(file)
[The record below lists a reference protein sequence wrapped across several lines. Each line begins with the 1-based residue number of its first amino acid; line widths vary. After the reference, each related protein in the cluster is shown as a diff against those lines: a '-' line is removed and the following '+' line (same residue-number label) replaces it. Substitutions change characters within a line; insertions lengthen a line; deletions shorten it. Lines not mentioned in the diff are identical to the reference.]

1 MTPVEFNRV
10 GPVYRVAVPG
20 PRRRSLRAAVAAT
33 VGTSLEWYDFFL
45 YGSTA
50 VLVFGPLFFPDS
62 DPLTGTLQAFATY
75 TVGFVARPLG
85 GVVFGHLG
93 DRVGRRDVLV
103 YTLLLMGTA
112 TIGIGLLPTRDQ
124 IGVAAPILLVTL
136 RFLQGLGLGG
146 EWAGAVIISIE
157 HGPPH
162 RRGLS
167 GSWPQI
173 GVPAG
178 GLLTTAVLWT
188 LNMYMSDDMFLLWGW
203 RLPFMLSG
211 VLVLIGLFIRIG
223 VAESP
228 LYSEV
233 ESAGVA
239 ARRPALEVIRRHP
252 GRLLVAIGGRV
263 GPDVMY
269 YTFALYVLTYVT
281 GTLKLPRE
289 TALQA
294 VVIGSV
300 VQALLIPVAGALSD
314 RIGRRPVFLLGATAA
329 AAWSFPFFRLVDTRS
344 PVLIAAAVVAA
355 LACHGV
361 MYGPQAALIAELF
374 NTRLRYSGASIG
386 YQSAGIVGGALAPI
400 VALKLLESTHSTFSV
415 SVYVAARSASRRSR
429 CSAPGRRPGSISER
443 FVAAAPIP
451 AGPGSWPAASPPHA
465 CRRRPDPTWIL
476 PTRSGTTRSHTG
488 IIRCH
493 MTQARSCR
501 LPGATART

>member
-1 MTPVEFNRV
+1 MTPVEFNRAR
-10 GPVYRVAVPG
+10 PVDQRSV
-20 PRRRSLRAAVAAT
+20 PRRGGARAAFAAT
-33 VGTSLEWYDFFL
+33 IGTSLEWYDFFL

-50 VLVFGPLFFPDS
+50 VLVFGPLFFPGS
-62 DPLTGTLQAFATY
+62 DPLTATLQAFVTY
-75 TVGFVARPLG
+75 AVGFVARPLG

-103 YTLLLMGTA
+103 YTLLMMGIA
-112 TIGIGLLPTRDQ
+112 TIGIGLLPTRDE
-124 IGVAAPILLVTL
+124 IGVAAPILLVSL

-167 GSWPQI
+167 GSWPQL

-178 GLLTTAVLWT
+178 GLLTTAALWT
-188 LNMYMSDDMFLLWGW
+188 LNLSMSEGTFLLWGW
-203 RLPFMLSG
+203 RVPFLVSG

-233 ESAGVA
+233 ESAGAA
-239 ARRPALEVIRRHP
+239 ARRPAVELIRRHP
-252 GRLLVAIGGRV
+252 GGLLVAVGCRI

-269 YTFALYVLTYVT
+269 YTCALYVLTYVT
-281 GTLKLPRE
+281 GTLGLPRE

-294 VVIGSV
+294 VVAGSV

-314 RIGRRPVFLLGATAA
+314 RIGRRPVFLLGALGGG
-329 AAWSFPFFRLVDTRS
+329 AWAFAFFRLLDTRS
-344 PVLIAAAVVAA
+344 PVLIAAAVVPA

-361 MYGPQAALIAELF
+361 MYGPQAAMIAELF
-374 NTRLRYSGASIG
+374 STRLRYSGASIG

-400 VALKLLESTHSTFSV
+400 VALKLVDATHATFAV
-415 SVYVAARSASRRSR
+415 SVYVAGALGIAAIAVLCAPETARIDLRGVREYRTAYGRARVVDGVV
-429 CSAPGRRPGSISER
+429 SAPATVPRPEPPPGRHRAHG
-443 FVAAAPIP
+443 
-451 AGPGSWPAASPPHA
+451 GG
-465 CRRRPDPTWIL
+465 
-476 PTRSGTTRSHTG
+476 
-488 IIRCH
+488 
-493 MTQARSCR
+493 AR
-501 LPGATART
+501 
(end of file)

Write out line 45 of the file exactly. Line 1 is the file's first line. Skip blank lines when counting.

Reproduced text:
429 CSAPGRRPGSISER